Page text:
6 Books on Women in Tech for Women’s History Month

Stories of success and pushing the barriers in a male dominated world

Robert Drury
Feb 27 · 5 min read

It’s tough to start a new career, especially if you plan to have a career in an area that’s dominated by another group, which is the case when it comes to women breaking into technology and product management.

In this book list we’ve included some stories from those who are pushing the boundaries within technology, those who are highlighting the challenges that are being faced, and stories of success.

Women in Tech: Take Your Career to the Next Level with Practical Advice and Inspiring Stories

Tarah Wheeler

Geared toward women who are considering getting into tech, or those already in a tech job who want to take their career to the next level, this book combines practical career advice and inspiring personal stories from successful female tech professionals Brianna Wu (founder, Giant Spacekat), Angie Chang (founder, Women 2.0), Keren Elazari (TED speaker and cybersecurity expert), Katie Cunningham (Python educator and developer), Miah Johnson (senior systems administrator), Kristin Toth Smith (tech executive and inventor), and Kamilah Taylor (mobile and social developer).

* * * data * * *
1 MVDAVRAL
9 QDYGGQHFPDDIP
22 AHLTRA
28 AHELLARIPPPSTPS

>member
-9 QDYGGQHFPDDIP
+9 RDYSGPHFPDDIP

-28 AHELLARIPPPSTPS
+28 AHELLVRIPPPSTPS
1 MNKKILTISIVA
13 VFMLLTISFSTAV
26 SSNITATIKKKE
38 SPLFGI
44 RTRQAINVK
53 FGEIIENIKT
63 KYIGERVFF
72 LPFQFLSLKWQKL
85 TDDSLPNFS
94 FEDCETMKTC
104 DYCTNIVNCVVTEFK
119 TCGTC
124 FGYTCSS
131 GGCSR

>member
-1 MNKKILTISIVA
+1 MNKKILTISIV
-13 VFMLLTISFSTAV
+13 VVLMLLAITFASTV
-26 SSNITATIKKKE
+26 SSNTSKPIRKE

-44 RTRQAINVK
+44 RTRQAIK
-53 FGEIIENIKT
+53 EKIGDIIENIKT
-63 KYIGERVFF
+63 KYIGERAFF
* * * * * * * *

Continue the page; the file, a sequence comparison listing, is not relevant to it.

Written by a female startup CEO and featuring a host of other successful contributors, this book will help dismantle the unconscious social bias against women in the tech industry.

How to buy:

Getting Started in Product (supporting independent bookstores)

Amazon

Women of Color in Tech: A Blueprint for Inspiring and Mentoring the Next Generation of Technology Innovators

Susanne Tedrick

Women of Color in Tech, a award winning book that will help you overcome the obstacles that often prevent women of color from pursuing and staying in tech careers. Contrary to popular belief, tech careers are diverse and fun-and they go far beyond just coding. This book will show you that today’s tech careers are incredibly dynamic, and you’ll learn how your soft skills-communication, public speaking, networking-can help you succeed in tech.

How to buy:

Getting Started in Product (supporting independent bookstores)

Amazon

Technically Wrong: Sexist Apps, Biased Algorithms, and Other Threats of Toxic Tech

Sara Wachter-Boettcher

Buying groceries, tracking our health, finding a date: whatever we want to do, odds are that we can now do it online. But few of us ask how all these digital products are designed or why. It’s time we changed that.

Many of the services we rely on are full of oversights, biases and downright ethical nightmares. Chatbots that harass women. Sign-up forms that fail anyone who’s not straight. Social media sites that send messages about dead relatives. Changing this comes about when we get more diversity into the teams behind the apps.

How to buy:

Getting Started in Product (supporting independent bookstores)

Amazon

Brotopia: Breaking Up the Boy’s Club of Silicon Valley

Emily Chang

For women in tech, Silicon Valley is not a fantasyland of unicorns, virtual reality rainbows, and 3D-printed lollipops, where millions of dollars grow on trees. It’s a Brotopia, where men hold all the cards and make all the rules. Vastly outnumbered, women face toxic workplaces rife with discrimination and sexual harassment, where investors take meetings in hot tubs and network at sex parties.